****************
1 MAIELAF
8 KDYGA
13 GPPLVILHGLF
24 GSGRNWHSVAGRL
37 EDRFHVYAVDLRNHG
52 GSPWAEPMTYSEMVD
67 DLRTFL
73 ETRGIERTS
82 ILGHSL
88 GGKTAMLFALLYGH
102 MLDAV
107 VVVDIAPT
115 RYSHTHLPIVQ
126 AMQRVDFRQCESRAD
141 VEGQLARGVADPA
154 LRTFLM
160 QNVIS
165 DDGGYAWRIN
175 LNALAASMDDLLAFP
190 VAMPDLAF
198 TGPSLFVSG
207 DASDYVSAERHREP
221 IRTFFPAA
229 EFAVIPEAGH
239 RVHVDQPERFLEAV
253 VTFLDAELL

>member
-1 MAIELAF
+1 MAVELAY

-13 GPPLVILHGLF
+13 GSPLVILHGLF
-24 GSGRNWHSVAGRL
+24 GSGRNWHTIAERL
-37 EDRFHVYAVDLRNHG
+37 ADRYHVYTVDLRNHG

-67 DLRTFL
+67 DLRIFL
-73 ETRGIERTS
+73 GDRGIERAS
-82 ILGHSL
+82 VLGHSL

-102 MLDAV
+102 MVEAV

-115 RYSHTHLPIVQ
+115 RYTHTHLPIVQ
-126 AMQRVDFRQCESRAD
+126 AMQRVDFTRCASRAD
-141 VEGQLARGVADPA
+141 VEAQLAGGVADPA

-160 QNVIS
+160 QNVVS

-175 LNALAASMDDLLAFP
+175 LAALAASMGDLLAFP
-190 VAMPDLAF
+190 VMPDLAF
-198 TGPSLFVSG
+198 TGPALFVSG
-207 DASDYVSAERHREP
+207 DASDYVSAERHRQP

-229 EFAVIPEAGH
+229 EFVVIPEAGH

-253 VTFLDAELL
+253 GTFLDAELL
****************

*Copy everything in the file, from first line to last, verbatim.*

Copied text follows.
1 MAIELAF
8 KDYGA
13 GPPLVILHGLF
24 GSGRNWHSVAGRL
37 EDRFHVYAVDLRNHG
52 GSPWAEPMTYSEMVD
67 DLRTFL
73 ETRGIERTS
82 ILGHSL
88 GGKTAMLFALLYGH
102 MLDAV
107 VVVDIAPT
115 RYSHTHLPIVQ
126 AMQRVDFRQCESRAD
141 VEGQLARGVADPA
154 LRTFLM
160 QNVIS
165 DDGGYAWRIN
175 LNALAASMDDLLAFP
190 VAMPDLAF
198 TGPSLFVSG
207 DASDYVSAERHREP
221 IRTFFPAA
229 EFAVIPEAGH
239 RVHVDQPERFLEAV
253 VTFLDAELL

>member
-1 MAIELAF
+1 MAVELAY

-13 GPPLVILHGLF
+13 GSPLVILHGLF
-24 GSGRNWHSVAGRL
+24 GSGRNWHTIAERL
-37 EDRFHVYAVDLRNHG
+37 ADRYHVYTVDLRNHG

-67 DLRTFL
+67 DLRIFL
-73 ETRGIERTS
+73 GDRGIERAS
-82 ILGHSL
+82 VLGHSL

-102 MLDAV
+102 MVEAV

-115 RYSHTHLPIVQ
+115 RYTHTHLPIVQ
-126 AMQRVDFRQCESRAD
+126 AMQRVDFTRCASRAD
-141 VEGQLARGVADPA
+141 VEAQLAGGVADPA

-160 QNVIS
+160 QNVVS

-175 LNALAASMDDLLAFP
+175 LAALAASMGDLLAFP
-190 VAMPDLAF
+190 VMPDLAF
-198 TGPSLFVSG
+198 TGPALFVSG
-207 DASDYVSAERHREP
+207 DASDYVSAERHRQP

-229 EFAVIPEAGH
+229 EFVVIPEAGH

-253 VTFLDAELL
+253 GTFLDAELL